Shuttle Discovery's obsolete code could force launch delay
- By Aliya Sternstein
- Nov 13, 2006
The computers aboard Space Shuttle Discovery won’t know what time it is when Jan. 1, 2007, arrives, a problem that could force NASA to delay the launch.
The shuttle is set to launch Dec. 7 for a 12-day mission to do construction work on the International Space Station, but now agency officials are devising workaround plans in case bad weather or other issues force a postponement. If NASA can’t launch the shuttle by Dec. 18, officials might wait until after the new year to avoid any possible time code synchronization problems with ground control computers. It is also possible that astronauts might try to reinitialize the onboard software on Jan. 1, while the shuttle is in flight.
The shuttle software code was designed 30 years ago to run periodically, not for lengthy periods, so the computer code does not recognize the end of a calendar year, NASA spokesman Kyle Herring said. On Jan. 1, the computers will think it is day 366 of 2006. The software would then believe the master timing is wrong and revert to the shuttle computer’s internal clock.
Herring said that if the launch cannot be timed to avoid having the shuttle in flight when the year changes, the astronauts will have to spend about four to six hours reprogramming the computers.
“There’s a procedure to do all that, but it’s time-consuming,” he said. “It is not a safety of flight issue.” NASA has performed a successful simulation of the procedure in its Shuttle Avionics Integration Laboratory, Herring added.
Before this year, NASA had no reason to upgrade the computers’ software because the agency always had enough flexibility in its flight schedule to avoid launching the shuttle during the last few weeks of the year, Herring said.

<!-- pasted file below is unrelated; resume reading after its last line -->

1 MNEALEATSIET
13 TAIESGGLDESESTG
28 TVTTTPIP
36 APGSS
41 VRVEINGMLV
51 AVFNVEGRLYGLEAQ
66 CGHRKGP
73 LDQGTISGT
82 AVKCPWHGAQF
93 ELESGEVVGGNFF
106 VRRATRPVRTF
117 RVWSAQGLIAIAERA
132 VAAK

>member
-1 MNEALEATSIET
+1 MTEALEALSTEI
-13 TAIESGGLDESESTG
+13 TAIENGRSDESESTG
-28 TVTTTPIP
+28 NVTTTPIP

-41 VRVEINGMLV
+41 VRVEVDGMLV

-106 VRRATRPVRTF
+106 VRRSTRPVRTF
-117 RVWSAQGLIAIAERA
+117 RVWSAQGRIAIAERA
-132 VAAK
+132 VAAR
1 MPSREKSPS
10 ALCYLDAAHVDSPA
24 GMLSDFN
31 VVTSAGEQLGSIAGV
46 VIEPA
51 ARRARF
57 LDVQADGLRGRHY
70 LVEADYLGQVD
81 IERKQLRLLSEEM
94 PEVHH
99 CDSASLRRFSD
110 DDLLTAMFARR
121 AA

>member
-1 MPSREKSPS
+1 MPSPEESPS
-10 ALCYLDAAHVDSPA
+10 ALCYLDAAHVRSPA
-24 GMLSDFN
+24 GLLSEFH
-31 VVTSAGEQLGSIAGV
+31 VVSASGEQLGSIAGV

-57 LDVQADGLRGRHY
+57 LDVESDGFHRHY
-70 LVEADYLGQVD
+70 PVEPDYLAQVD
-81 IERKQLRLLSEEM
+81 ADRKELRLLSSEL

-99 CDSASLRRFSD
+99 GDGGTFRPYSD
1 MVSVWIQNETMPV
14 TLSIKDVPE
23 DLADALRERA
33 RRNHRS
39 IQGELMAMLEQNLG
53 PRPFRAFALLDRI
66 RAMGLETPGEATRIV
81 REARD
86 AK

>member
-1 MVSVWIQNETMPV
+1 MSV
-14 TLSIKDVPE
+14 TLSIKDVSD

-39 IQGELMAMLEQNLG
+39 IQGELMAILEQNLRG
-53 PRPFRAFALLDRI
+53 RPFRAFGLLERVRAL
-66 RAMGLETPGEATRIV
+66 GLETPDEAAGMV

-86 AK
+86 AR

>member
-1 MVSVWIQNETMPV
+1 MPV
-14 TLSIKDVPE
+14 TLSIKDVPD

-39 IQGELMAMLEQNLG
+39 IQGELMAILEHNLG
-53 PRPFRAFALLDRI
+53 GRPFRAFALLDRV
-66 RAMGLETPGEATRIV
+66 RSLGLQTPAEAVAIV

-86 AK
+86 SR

But the agency has a limited amount of time to assemble the International Space Station before retiring the shuttle fleet in 2010. NASA is trying to accomplish three shuttle missions this year, he said.
If the shuttle must be in flight during the year-end rollover, adjusting the clock will not be optional. The shuttle’s computer must be synched with the ground computers in mission control.
Unsynchronized computer clocks could limit mission control’s ability to communicate with the astronauts, said former astronaut Steve Oswald, who is a vice president and program manager at Boeing, a shuttle subcontractor whose flight software division deals with software issues.
If the crew were not able to reconfigure the software, Herring said, “we’re not sure exactly to what degree that would affect voice and command capability. There’s a high level of confidence that you wouldn’t lose voice and command, but we don’t know that.”
In addition, there is a chance the shuttle might lose some Global Positioning System data during re-entry if its software clock were to go out of synch with the ground, he said.
Boeing spokesman Ed Memi said NASA chose not to upgrade the software when it ramped up the space program in 2004 because of budget constraints. Changing the software would require recertifying it to meet various standards, which is a costly process, he said.